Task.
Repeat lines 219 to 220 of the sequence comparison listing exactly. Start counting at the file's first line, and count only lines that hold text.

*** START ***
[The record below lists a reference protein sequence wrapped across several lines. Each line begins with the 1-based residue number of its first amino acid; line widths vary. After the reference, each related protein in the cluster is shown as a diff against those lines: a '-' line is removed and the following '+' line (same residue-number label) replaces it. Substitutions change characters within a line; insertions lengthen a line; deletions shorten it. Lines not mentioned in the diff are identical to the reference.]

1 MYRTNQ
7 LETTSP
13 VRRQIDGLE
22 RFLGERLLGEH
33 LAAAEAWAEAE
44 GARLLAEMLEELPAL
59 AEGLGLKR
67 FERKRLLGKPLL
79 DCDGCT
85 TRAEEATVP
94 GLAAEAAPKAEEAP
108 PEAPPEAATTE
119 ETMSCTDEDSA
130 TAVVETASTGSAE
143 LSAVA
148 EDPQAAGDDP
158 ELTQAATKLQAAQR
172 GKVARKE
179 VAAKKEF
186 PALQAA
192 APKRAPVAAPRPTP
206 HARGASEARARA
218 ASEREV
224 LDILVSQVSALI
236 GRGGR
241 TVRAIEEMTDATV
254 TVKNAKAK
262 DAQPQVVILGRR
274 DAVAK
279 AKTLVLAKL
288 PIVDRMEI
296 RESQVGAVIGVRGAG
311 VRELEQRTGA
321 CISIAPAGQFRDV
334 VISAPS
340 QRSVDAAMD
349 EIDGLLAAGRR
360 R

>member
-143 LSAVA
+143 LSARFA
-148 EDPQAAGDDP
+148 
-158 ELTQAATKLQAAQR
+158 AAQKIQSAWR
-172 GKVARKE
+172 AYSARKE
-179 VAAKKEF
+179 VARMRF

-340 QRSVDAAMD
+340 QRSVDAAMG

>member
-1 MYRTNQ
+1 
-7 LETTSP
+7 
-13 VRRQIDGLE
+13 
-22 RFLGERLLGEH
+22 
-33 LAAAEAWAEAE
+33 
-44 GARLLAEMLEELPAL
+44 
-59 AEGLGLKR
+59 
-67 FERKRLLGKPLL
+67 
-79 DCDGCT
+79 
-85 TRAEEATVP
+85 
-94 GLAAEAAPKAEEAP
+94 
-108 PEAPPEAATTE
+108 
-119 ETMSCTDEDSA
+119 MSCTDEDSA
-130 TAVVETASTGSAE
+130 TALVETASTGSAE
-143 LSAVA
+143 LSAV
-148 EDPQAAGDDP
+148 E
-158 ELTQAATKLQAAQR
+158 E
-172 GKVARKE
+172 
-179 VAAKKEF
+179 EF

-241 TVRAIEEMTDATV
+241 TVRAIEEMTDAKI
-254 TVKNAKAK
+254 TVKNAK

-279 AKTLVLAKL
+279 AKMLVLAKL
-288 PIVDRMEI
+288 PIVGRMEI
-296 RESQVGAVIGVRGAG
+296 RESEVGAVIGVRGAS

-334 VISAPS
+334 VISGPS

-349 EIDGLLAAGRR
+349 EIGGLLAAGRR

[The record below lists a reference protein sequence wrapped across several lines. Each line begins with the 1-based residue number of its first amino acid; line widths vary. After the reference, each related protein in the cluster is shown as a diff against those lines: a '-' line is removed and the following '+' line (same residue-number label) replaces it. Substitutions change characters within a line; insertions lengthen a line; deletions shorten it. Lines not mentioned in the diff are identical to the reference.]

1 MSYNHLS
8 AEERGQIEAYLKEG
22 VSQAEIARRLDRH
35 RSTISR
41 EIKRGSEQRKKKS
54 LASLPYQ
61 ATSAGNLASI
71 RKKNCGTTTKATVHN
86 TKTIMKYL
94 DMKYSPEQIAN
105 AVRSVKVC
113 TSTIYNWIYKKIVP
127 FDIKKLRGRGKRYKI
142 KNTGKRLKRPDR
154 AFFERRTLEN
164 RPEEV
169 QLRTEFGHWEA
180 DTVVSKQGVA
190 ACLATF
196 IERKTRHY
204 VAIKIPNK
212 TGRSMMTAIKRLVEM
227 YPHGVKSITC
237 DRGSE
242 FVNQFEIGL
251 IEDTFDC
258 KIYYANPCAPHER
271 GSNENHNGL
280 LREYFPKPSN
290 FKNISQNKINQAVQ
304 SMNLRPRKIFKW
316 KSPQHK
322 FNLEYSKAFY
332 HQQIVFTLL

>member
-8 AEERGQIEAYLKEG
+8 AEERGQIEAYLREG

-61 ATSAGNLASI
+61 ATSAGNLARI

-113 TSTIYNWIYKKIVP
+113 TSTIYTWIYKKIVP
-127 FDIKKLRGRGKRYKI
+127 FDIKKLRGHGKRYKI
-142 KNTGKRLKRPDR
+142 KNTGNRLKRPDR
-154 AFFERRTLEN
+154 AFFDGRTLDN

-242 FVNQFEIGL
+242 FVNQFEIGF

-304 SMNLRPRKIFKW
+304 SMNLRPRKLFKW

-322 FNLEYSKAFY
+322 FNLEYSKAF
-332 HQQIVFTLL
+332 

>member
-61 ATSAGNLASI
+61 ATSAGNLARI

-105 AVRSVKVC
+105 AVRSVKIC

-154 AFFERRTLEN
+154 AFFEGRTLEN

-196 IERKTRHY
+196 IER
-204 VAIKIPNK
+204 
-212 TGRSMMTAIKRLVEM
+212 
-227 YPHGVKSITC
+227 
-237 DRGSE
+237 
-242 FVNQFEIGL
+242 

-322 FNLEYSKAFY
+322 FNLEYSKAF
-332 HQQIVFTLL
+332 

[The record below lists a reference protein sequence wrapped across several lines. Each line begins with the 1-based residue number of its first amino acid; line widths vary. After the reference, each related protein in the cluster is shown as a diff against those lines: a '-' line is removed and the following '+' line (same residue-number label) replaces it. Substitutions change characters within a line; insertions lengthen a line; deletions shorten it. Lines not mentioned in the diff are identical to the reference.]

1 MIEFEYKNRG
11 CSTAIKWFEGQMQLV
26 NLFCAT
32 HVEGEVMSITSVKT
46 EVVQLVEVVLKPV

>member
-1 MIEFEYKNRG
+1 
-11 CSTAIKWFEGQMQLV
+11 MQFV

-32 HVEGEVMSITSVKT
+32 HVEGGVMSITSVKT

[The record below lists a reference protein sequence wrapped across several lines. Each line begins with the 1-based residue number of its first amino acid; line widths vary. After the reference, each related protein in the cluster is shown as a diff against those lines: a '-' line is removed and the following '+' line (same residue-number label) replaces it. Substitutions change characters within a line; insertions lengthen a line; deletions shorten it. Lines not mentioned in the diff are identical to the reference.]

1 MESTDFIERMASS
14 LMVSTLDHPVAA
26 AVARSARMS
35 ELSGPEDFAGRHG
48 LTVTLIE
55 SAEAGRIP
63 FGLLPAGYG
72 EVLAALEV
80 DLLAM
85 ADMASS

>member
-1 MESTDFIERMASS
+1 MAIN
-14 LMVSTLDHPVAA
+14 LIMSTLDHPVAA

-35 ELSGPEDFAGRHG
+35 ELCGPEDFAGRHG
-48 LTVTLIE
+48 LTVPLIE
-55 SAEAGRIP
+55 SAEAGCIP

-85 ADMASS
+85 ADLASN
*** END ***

+55 SAEAGCIP

-85 ADMASS